Ron Paul Sees ND as 'Opportunity'WILLISTON, N.D. – About 800 Ron Paul supporters and undecided voters filled a school auditorium here Sunday, hours after a crowd of more than 200 gathered in Dickinson to hear the Republican presidential candidate speak.
By: April Baumgarten and Amy Dalrymple, Forum Communications
WILLISTON, N.D. – About 800 Ron Paul supporters and undecided voters filled a school auditorium here Sunday, hours after a crowd of more than 200 gathered in Dickinson to hear the Republican presidential candidate speak.
“We were assuming the other candidates might just ignore North Dakota,” Paul said during his stop in Dickinson. “We saw it as an opportunity, and we have had a lot of support come through here and we have a lot of friends here.”
Paul, a U.S. Congressman from Texas, drew loud cheers for his message that emphasizes personal freedom and limited government.
“If you let the people go to work, let the market work, let them produce something, the economy does better,” Paul said. “There’s no reason why you can’t look at what’s happened in this state and apply that to the rest of the county.”
While in Dickinson, Paul said North Dakota oil is an important part of the national economy. He said he supports the Keystone XL Pipeline, which would link Canada to Texas with pipeline to transport oil but was rejected by President Barack Obama.
“What is disgusting to me about that is that one person in our country, even if he is the president, can make or break something that important,” Paul said. “If I’m president, I’m not going to act like a king and pretend I have that much power.”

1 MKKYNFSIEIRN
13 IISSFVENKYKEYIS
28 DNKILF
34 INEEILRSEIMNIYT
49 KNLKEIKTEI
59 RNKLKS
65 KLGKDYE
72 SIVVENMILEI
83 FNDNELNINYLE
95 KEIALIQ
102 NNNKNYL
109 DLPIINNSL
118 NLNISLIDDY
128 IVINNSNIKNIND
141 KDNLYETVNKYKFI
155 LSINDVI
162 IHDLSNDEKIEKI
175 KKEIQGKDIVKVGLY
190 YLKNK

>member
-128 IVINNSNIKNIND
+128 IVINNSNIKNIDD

During Paul’s stop in Williston, which was organized by the nonpartisan think tank the North Dakota Policy Council, Paul received loud applause when he talked about eliminating the federal reserve. He also said he would cut $1 trillion from the budget.
Several in the front row wore Veterans for Ron Paul shirts and applauded for Paul’s comments on foreign policy.
“It isn’t our business and it isn’t our right to go around the world telling other people how they have to live,” Paul said.
Most who attended the Williston event appeared to be strong Paul supporters, while others were there to hear what he had to say.
“I wanted to be part of history,” said Williston resident Steve Atwell.
Scott Erlandsen, a lifelong Williston resident, said he first heard of Paul in 2008 and after researching him, he’s become a strong supporter. He likes that Paul follows through with his promises.
“He kind of restored my hope in politicians,” Erlandsen said.
Leon Raad, a pastor from Tioga, said he likes that Paul wants to restrict the role of government.
“I feel like the government is becoming more and more oppressive on personal freedoms,” Raad said.
At the Dickinson event, Kayla Kessel of Belfield and Kyle Steffan of Dickinson showed their support by making signs that said “Rick Santorum hates puppies. Ron Paul loves puppies. Vote for puppies! Vote Ron Paul 2012.”
“It was more so of a character view, but now our analogy is puppies are the American people,” Kessel said. “He is for the American people.”
“I just think that Ron Paul has more character,” Steffan said.
Paul will speak at Republican district conventions in Jamestown and Bismarck today. The event in Jamestown begins at 1 p.m. at the Knights of Columbus, after which he will make his way to Shiloh Christian Elementary School in Bismarck to speak at 5:30 p.m.
April Baumgarten writes for the Dickinson Press.
Amy Dalrymple is a Forum Communications Co. reporter stationed in the Oil Patch.